Advanced Corporate Finance

Due to recent major corporate events such as the IPO of Facebook, activity in the private equity market and the everlasting importance of financial issues, the Zurich Elite Business School decided to organize a follow-up on its introductory course on corporate finance from November 2011.

The lecturer started the first day with a short wrap-up of the most important information required for each task in corporate finance: balance sheet, income statement and cash flow statement. After this, the course hit its first main focus: financial ratios and their analysis. Based on the aforementioned statements, an employee in the field of corporate finance can resort to a great variety of ratios – referring to short-term liquidity, long-term capital structure, asset utilization, profitability and market valuation – in order to get a deeper understanding of what is going on in a company.

After the theory on financial ratios was introduced, students had to deal with a case study on the American donut manufacturer Krispy Kreme Donuts and the question whether the company was financially healthy. At first glance, it had followed an impressive growth trajectory in recent years, but thanks to a thorough financial ratios analysis, it could be concluded that the company had indeed run into financial troubles which were rightfully penalized by the market.

The second and third day of the seminar put their emphasis on practical applications of the discounted cash flow (DCF) valuation and related issues such as the concepts of WACC (weighted average cost of capital) and CAPM (capital asset pricing model). These concepts sooner or later occur in almost every major corporate event – be it an IPO, a merger, an acquisition or a multi-billion development project. The DCF has two questions to answer: 1) How to come up with a coherent and sensible methodology to forecast future cash flows? 2) What discount rate should be used in order to calculate the present value of those cash flows?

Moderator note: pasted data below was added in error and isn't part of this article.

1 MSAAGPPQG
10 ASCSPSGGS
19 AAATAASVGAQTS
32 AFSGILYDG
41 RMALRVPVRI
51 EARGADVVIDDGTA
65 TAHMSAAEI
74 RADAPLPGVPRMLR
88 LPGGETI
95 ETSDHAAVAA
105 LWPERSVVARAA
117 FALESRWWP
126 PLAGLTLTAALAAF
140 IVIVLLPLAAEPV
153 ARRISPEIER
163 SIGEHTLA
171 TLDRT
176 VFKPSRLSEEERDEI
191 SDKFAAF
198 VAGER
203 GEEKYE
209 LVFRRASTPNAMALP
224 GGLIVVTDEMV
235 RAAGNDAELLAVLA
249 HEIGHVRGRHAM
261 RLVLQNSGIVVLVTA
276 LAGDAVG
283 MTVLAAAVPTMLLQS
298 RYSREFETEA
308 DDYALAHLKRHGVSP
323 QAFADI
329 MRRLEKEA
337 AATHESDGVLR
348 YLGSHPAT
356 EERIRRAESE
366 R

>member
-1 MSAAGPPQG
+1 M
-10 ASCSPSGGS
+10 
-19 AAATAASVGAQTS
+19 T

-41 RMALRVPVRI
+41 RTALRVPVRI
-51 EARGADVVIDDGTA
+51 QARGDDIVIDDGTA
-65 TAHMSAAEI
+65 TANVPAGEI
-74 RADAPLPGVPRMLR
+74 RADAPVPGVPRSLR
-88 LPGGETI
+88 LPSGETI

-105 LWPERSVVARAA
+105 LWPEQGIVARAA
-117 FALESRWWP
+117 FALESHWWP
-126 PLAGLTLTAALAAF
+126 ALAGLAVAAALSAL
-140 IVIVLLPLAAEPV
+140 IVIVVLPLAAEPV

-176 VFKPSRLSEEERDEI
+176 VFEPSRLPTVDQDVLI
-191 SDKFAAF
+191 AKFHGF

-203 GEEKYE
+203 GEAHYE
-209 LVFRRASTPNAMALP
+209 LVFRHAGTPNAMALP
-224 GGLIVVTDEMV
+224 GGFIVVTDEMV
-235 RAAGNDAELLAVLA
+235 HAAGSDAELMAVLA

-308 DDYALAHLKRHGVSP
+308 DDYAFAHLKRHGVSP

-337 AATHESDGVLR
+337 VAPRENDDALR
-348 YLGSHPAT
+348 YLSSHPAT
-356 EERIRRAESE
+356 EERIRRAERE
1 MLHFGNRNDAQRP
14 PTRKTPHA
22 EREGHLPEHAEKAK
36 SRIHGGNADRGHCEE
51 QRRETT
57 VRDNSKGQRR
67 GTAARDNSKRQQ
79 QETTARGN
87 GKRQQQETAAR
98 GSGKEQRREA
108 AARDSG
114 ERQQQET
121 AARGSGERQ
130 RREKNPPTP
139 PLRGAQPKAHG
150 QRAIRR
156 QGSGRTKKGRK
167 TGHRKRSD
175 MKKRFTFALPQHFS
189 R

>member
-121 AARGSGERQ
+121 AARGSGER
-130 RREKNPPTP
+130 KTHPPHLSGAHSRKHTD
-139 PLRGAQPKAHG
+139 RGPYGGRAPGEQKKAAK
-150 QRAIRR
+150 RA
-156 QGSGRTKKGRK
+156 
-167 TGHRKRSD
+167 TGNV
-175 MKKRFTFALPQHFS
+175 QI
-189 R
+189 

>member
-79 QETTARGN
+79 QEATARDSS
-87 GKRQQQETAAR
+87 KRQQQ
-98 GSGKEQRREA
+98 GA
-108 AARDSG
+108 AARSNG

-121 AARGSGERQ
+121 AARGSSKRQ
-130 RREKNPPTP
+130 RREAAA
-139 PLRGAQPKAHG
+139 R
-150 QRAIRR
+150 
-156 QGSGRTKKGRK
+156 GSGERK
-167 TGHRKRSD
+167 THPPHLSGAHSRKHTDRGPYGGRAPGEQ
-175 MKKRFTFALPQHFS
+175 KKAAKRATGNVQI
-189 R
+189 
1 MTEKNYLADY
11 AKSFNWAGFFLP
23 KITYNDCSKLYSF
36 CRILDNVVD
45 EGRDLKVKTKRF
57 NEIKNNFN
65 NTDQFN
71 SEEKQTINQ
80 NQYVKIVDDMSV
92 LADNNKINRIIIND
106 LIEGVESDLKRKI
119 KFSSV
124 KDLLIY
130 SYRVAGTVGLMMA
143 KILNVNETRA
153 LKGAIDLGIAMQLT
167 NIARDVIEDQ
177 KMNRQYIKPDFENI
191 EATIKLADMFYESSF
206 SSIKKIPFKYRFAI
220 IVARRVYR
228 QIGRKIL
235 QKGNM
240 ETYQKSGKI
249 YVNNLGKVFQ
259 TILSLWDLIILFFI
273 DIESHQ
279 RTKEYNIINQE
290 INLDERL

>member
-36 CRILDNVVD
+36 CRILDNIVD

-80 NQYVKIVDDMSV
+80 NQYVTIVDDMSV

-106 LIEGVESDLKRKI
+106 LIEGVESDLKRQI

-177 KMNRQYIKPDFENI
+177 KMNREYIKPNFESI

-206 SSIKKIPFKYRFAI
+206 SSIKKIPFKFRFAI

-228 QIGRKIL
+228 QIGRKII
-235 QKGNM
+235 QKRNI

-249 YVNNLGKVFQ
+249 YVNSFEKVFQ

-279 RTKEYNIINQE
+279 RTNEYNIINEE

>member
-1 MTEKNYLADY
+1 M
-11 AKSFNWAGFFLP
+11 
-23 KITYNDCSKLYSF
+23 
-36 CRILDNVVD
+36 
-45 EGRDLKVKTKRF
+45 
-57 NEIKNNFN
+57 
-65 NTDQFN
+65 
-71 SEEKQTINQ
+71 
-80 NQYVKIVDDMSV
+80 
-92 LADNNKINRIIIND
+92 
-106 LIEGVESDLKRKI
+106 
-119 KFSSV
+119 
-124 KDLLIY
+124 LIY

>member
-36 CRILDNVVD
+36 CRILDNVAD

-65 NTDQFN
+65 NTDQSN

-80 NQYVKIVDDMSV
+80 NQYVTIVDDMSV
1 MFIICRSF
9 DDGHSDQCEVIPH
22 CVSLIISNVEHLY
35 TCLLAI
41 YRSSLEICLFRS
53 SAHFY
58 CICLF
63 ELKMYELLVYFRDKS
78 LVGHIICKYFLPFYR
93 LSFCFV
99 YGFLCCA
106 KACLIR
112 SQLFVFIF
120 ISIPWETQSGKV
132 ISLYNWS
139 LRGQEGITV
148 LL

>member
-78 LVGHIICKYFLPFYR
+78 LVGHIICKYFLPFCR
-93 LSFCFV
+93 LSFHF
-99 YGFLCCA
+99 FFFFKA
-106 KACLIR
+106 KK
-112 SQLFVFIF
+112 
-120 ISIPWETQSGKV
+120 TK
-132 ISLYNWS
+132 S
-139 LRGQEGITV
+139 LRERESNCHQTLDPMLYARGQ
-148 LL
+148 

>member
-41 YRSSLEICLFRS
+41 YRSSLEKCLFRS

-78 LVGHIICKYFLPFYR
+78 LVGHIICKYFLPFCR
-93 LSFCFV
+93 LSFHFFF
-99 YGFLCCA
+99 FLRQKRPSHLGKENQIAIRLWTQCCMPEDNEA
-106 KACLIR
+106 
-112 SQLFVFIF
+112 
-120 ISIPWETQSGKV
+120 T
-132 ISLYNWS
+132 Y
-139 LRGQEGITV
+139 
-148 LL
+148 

With respect to the first question, students were given the case of Boeing’s 7E7 airplane development project and were asked to take a deep-dive on how exactly cash flows were calculated and how those reacted to changes in assumptions. Concerning the second question, the lecturer challenged the students to increase their awareness towards all the intricacies of choosing an appropriate discount rate (the so-called cost of capital): finding the market value of a company’s debt, choosing the appropriate cost of debt based on possible hundreds of bonds a company has issued, “un-levering and re-levering the company’s beta” in order for it to meet the financial structure of a project but to name a few.

The course finished with an encompassing case study on the U.S. bearing manufacturer Timken who was thinking of acquiring a company. Students were asked to understand the overall industry background, analyze financial ratios, explain the methodology used for evaluating the potential acquisition target, drill down on the sensitivity of the results with respect to assumptions. Furthermore, the lecturer encouraged students to make suggestions and comments on an all-debt financing of the acquisition and finally to get an insight into the trade-off between a purely financial and a strategic judgment of the situation.

Felix - IMP student